Winlaw students worked with local seniors and Elders to create documentary films. L-R: Rita Moir, Kayden Boisvert, Hallden Dawson. Photo: Submitted

Winlaw students worked with local seniors and Elders to create documentary films. L-R: Rita Moir, Kayden Boisvert, Hallden Dawson. Photo: Submitted

Winlaw School students inspired by seniors film project

Students teamed up with filmmaker Brian Lye to make documentaries

Submitted by School District 8

Grade 5 and 6 students at Winlaw Elementary school have just completed a series of documentary films that showcase the life work, a story, or an achievement of a group of Elders and seniors living in the Slocan Valley.

The goal of the project was to interview role models of active citizenship so that in turn students could connect to the local history of where they live and develop intergenerational relationships.

“When seniors and students meet face to face, everyone benefits,” says Winlaw teacher Linda Out.

With an ArtStarts funding grant, students learned documentary film making skills from local filmmaker Brian Lye. Lye guided the students through the steps of filmmaking including research, writing interview questions, camera use, story boarding, editing, recording voice overs and incorporating B-roll photos.

“The most important and exciting part of this project for me is that the students are being taught a filmmaking practice that focuses on the importance of creating and maintaining respectful relationships with their subjects,” says Lye. “And that the students can include their personal voice and insights on what they have learned into the films.”

In total, 11 short documentary style films have been produced, highlighting a vast array of dedicated volunteers and knowledge keepers in the valley. Each film reveals merits of volunteering, the history of how community resources came to be and an appreciation of local altruism. Stories of how the rail trail came to be, housing initiatives for seniors, the Slocan River Streamkeepers and messages from local Indigenous Elders Marilyn James and Pat Bruderer are among the series of interviews conducted.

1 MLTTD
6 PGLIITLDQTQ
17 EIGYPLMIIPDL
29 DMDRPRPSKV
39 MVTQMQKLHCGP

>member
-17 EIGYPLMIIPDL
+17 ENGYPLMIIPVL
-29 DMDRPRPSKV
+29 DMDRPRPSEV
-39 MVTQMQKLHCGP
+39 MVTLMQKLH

The films can now be viewed on the Winlaw school website:

“Learning to be an active informed citizen is an important part of the Social Studies curriculum,” says Out. “And based on the student reflections at the end of each film, many of our students are maturing beyond themselves and developing an interest in global and local citizenship.”

A direct outcome of the film project has been student inspiration to take action.

Val Mayes, a volunteer with the Grassroots Grammas, the Slocan Valley chapter of the Stephen Lewis Foundation, is acting on an inquiry that came out of her interview with the Winlaw students. Mayes explains in her interview how the group of Canadian grandmothers and grand-others are raising awareness and mobilizing support in Canada for those caring for orphaned children of the Aids pandemic in Africa.

“After the interview, they asked me what they could do to help, and whether students could become grand-others and help our cause,” says Mayes. The entire Grade 5-6 Winlaw class is now organizing to participate in a Stride to Turn the Tide walk in June. Donations to support their efforts can be made at

This project was supported by an Artists in the Classroom Grant disbursed by Artstarts in Schools and funded by the Province of British Columbia and the BC Arts Council.

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